I love trees. Some of my earliest memories are of trees, and my passion for them and fascination with them only deepens with time. In addition to being a literal tree-hugger, I’m also a bit of a geek (no, tree huggers are not geeks–technically they are eccentrics) so you can imagine how delighted I was when I discovered that the Godfather of Fantasy, J.R.R.. Tolkien, was an unabashed partisan of trees.
A couple of quotes from him regarding trees are making the rounds on the internet, but I’ve learned to distrust popular quotations. They are often misattributed or downright made up. So I searched his edited letters for references to trees.
There are many–he always mentions trees when he describes places, has funny things to say about artists who can’t draw trees, and has many trees of significance in his books, which he mentions in passing, but the following are the more direct defenses of trees:
#165 To the Houghton Mifflin Co. , 1955 :
I am (obviously) much in love with plants and above all trees, and always have been; and I find human maltreatment of them as hard to bear as some find ill-treatment of animals.
#83 From a letter to Christopher Tolkien, 6 October 1944:
It is not the not-man (e.g. weather) nor man, (even at a bad level), but the man-made that is ultimately daunting and insupportable. If a ragnarök would bum all the slums and gas-works, and shabby garages, and long arc-lit suburbs, it cd. for me bum all the works of art – and I’d go back to trees.
#339 To the Editor of the Daily Telegraph
[In a leader in the Daily Telegraph of 29 June 1972, entitled ‘Forestry and Us’, there occurred this passage: ‘Sheepwalks where you could once ramble for miles are transformed into a kind of Tolkien gloom, where no bird sings…’ Tolkien’s letter was published, with a slight alteration to the opening sentence, in the issue of 4 July.]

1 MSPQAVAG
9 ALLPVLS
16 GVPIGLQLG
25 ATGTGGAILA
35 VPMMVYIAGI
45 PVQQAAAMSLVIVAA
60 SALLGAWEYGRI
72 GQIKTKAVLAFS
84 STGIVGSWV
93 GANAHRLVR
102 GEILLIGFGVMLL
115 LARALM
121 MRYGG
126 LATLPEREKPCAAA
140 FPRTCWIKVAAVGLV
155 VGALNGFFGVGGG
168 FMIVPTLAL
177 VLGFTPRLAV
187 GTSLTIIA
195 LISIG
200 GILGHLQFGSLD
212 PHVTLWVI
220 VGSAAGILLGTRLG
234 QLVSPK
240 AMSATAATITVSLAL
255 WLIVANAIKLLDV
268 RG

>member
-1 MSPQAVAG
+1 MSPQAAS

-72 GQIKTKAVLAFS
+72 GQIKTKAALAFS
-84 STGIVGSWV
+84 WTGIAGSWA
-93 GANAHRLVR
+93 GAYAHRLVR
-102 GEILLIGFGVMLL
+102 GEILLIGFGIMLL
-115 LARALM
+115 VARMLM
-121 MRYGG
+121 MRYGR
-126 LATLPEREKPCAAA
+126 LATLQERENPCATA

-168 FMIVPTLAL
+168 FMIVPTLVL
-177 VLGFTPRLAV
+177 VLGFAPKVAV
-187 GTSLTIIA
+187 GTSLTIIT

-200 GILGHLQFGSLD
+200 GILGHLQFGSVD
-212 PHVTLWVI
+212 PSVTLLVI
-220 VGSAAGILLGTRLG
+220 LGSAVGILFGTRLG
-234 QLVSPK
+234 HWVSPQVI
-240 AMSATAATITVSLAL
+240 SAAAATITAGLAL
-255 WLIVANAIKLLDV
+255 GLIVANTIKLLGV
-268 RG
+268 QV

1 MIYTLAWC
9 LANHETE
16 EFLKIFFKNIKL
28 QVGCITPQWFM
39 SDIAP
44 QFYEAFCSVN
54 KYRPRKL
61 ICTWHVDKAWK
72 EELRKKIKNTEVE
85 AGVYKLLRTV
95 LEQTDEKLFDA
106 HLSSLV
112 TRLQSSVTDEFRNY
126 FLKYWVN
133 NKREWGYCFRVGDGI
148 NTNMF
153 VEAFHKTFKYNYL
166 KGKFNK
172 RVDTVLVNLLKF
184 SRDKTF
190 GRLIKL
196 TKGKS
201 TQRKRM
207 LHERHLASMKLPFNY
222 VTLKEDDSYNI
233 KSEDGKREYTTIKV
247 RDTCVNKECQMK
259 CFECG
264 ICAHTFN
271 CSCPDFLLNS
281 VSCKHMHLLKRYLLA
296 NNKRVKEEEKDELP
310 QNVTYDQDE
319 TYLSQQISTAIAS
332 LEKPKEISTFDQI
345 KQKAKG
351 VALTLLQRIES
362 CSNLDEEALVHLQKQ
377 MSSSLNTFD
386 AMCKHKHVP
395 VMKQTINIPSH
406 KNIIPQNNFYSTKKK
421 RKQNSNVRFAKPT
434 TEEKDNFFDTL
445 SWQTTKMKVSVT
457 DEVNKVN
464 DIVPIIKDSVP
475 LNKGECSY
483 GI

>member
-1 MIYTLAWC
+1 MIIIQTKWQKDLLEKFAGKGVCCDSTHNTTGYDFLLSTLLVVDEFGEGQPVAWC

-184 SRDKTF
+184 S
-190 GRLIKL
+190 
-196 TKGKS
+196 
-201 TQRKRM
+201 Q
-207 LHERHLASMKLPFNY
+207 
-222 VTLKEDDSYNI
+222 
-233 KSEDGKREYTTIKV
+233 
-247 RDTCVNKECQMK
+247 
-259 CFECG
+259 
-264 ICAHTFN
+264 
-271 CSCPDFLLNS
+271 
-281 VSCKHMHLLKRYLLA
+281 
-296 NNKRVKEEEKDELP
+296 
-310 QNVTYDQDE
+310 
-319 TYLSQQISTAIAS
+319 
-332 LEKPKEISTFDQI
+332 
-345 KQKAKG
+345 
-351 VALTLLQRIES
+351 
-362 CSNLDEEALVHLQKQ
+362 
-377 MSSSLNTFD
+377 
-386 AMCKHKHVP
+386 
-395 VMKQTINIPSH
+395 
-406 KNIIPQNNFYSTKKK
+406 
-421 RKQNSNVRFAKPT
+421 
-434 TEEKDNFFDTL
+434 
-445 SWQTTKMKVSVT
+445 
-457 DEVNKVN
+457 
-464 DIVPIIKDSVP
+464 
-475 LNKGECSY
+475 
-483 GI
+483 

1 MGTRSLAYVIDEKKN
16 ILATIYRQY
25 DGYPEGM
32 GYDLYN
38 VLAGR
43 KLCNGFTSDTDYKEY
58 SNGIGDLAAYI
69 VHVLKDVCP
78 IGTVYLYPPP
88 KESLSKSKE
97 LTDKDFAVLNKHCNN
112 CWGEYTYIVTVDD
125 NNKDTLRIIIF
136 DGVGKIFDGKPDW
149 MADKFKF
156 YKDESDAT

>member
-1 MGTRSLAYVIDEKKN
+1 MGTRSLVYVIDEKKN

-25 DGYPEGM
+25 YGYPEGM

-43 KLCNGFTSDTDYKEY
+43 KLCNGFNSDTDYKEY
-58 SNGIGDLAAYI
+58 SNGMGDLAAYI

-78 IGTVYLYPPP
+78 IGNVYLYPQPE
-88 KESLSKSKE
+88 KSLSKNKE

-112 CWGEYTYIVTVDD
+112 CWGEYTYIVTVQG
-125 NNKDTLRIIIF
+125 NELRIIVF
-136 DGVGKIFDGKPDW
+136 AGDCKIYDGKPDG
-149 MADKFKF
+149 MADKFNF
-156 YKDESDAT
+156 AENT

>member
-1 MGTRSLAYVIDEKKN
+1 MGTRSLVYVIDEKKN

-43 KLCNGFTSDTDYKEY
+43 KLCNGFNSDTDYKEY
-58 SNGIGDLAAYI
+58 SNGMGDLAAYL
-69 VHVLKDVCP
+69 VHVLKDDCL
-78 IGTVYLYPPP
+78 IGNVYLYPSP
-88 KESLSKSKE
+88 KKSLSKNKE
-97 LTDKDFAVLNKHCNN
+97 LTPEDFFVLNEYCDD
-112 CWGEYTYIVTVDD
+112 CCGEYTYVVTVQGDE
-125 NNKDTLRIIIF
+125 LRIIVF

30 June 1972
Merton College, Oxford
With reference to the Daily Telegraph of June 29th, page 18, I feel that it is unfair to use my name as an adjective qualifying ‘gloom’, especially in a context dealing with trees. In all my works I take the part of trees as against all their enemies. Lothlórien is beautiful because there the trees were loved; elsewhere forests are represented as awakening to consciousness of themselves. The Old Forest was hostile to two legged creatures because of the memory of many injuries. Fangorn Forest was old and beautiful, but at the time of the story tense with hostility because it was threatened by a machine-loving enemy. Mirkwood had fallen under the domination of a Power that hated all living things but was restored to beauty and became Greenwood the Great before the end of the story.
It would be unfair to compare the Forestry Commission with Sauron because as you observe it is capable of repentance; but nothing it has done that is stupid compares with the destruction, torture and murder of trees perpetrated by private individuals and minor official bodies. The savage sound of the electric saw is never silent wherever trees are still found growing.
J. R. R. Tolkien
I say amen to that last paragraph!
And finally, as an interesting aside which may be of more interest to fantasy geeks than straight-up tree lovers, here he is on the Ents:
#163 To W. H. Auden, 7 June 1955
…Take the Ents, for instance. I did not consciously invent them at all. The chapter called ‘Treebeard’, from Treebeard’s first remark on p. 66, was written off more or less as it stands, with an effect on my self (except for labour pains) almost like reading some one else’s work. And I like Ents now because they do not seem to have anything to do with me. I daresay something had been going on in the ‘unconscious’ for some time, and that accounts for my feeling throughout, especially when stuck, that I was not inventing but reporting (imperfectly) and had at times to wait till ‘what really happened’ came through. But looking back analytically I should say that Ents are composed of philology, literature, and life. They owe their name to the eald enta geweorc of Anglo-Saxon, and their connection with stone. Their part in the story is due, I think, to my bitter disappointment and disgust from schooldays with the shabby use made in Shakespeare of the coming of ‘Great Birnam wood to high Dunsinane hill’: I longed to devise a setting in which the trees might really march to war…